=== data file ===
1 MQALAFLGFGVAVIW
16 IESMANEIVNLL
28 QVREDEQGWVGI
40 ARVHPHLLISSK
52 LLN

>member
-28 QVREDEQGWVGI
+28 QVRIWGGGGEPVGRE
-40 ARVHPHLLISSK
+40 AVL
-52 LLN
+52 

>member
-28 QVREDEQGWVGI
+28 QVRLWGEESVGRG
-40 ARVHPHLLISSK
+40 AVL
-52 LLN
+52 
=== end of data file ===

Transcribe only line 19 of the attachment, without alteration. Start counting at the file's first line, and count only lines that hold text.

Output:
+52 